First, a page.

The trug comes down, blocking faint light from the entrance, dislodging small stones and clods of mud. He pulls his helmet straight with the flat of his palm and reaches to help it down, unties it, calls for the others to follow. In the space underground his voice seems to trap him. The ladder tightens again and boots appear, gleaming wet from the moor. Her body is unrecognisable as a woman’s in the yellow wetsuit. He tugs at his beard, hoiks up phlegm from the cigarette, shoots it into the stream, thinks of it travelling underground to the exit half a mile away. Then she’s beside him, switching on her helmet lamp, stooping to direct the beam, letting it bob around the walls of the chamber, casting their shadows. He thinks
of cave dwellers, of what they feared more than the dark. The ladder tightens again with the next man’s weight on it. His hands are livid on the rungs as they look up to him, caught in the light.

She covered her hair with her shawl, went back into the lantern light of the tavern, opening her eyes wide and jerking her head back at her father and Daniel. They’d slipped away, one by one. When her father asked her what had passed she’d shaken her head. The less anyone knew about anything the better. Dan gave her a queer look as they tied their gear to the ponies. At least they’d known better than to get drunk with coin on them. There’d be half a dozen corpses in the town by morning. Those murdered for their money and those who’d gone at each other in drunken hate and lust, clawing, stabbing, cursing in the filth. They passed a woman in a doorway, her face bloodied, snoring in spasms. One hand lay on a heap of horse dung as if she’d been searching in it. A whore probably, but you couldn’t tell which were whores and which were honest women. Then the whores were as honest as most. It was their men who ran them you had to watch. They were rich and sly as stoats.

They’d been digging for weeks. You could forget things underground where the world let your imperfections be, didn’t find fault. Where time had a different motion or none at all. They’d made a spoil-heap in the broader chamber under the entrance, scattering the debris to the far corners. There was nowhere else to take it, except up to the moor. Which made no sense. If you balanced on the ledge, the pitch to the entrance started just below shoulder height. The exit was narrow, so a fit person who was tall enough could chimney out, jamming their knees against the far wall and squirming upwards. The tricky bit was at the top where the lip overhung on one side. An aluminium ladder was easier. That was a no-brainer, though the first blokes down in the twenties had done it with candles and carbide lamps, hemp ropes,  bloodymindedness and muscle. They were still around in the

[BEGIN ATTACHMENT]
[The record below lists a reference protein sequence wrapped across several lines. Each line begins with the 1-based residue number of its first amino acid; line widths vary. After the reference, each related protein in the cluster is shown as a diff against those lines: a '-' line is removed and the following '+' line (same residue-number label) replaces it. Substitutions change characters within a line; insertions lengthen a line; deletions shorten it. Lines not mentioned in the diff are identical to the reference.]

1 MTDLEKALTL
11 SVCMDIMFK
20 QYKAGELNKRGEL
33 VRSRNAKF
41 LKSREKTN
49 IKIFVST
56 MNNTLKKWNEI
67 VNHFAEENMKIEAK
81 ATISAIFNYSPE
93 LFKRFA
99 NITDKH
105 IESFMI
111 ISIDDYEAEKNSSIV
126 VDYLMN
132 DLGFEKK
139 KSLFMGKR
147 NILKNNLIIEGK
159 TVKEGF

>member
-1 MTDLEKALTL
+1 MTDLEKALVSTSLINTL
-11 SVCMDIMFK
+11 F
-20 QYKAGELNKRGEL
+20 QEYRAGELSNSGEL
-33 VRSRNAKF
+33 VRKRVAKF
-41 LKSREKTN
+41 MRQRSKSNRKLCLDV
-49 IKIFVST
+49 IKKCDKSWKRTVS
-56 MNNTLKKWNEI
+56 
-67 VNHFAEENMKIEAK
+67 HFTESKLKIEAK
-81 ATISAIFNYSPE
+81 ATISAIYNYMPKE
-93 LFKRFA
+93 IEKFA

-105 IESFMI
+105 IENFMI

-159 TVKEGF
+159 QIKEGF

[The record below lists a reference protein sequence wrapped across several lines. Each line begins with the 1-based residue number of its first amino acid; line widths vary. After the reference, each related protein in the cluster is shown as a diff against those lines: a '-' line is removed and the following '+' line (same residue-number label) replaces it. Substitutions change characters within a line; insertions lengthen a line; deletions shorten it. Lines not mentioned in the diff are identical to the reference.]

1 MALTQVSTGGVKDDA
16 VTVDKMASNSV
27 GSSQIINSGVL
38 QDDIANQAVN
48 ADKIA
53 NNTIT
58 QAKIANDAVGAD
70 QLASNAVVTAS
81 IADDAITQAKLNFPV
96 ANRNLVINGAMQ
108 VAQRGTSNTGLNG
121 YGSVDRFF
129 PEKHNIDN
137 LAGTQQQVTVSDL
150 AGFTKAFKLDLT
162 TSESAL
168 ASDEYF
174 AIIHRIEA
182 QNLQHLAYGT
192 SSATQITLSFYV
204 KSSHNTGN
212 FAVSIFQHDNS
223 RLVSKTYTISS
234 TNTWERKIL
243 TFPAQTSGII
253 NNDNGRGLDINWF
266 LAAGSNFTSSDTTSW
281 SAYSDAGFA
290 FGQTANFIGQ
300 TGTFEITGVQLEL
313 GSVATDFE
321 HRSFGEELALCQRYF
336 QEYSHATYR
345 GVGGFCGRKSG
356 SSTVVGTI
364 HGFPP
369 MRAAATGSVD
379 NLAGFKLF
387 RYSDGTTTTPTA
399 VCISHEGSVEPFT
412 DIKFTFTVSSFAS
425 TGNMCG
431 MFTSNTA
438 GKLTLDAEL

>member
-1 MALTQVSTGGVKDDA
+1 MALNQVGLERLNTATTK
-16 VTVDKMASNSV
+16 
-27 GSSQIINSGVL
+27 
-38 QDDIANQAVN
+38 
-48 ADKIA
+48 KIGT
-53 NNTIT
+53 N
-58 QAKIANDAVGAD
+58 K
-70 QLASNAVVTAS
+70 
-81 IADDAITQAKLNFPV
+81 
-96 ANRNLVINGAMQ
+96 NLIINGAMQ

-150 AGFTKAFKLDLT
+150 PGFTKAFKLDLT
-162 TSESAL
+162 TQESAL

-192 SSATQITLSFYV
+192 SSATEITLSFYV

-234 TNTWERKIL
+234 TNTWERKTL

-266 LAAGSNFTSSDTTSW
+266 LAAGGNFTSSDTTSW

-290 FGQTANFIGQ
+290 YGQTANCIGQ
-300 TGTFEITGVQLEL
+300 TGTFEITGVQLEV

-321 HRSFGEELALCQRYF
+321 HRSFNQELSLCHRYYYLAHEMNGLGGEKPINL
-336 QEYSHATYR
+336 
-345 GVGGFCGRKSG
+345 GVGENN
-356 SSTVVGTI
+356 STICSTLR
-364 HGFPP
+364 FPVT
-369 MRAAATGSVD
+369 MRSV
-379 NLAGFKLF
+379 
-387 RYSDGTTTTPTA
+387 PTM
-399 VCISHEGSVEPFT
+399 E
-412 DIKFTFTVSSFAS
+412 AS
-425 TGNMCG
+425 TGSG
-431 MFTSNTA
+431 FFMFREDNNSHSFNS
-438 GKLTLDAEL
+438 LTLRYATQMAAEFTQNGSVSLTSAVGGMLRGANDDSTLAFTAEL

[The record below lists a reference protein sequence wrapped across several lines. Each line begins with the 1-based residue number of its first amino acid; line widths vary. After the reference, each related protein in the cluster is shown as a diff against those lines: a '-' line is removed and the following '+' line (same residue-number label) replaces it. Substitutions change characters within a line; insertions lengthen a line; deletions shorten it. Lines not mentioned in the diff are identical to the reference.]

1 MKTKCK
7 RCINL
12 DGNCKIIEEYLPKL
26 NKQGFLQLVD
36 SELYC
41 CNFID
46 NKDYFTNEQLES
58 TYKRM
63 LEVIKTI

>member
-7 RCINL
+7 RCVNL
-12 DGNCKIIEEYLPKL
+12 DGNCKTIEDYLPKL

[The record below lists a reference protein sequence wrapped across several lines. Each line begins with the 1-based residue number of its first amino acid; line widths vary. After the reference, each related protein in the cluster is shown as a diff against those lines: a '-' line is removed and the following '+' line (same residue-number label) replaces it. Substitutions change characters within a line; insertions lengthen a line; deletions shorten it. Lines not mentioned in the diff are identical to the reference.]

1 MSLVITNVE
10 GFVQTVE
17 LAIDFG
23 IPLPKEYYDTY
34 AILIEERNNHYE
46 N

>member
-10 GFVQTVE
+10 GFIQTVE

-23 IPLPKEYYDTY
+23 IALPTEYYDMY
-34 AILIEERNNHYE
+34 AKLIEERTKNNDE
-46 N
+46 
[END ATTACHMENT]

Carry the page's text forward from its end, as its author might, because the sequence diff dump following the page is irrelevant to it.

seventies. Legends who sat at bars in the local pubs with their pipes and pints, breaking open a pasty or a meat pie. They hardly spoke, hardly had to. They’d seen what they’d seen and done what they’d done, including two wars. A hole in the ground was nothing. Holes in the ground were second nature. They were a piece of piss. Pioneers of the underworld, they never said what it was they’d been looking for back then between the wars, the post-war letdown and dark.

The light is almost lost to the fell, sunk into grass and heather to soak away underground. She thinks of it flowing to the sea, surging, glinting against black rocks through the weed-green timber of jetties. She’d seen mercury once that a peddler had brought, breaking and flowing and reforming in the palm of his hand, like light itself. Her mother had scolded him and turned him away for hawking things they’d no use for. In the hollow behind the waterfall Hannah checks out her options. Not many and not good. They’d found Dan last Michaelmas on their own land with a broken back, choking on blood from a rib that’d been kicked into his lung. He’d not come home after going out for hares with his lurcher. That had been shot with an arrow, too. He was out all night but they knew it wasn’t over a woman. Not this time. At first light they found him where he’d crawled from the path into ferns and rocks, making a trail like an animal. Hannah, her father and the two youngest boys had found him. We’ll get you home, Hannah whispered, stroking his hair that was flat with dew. You needn’t bother, he said. Then, before his eyes closed, It were’t Rintner boys. Abel Rintner’s sons. Eric and Sam. Those limping, stuttering bastards.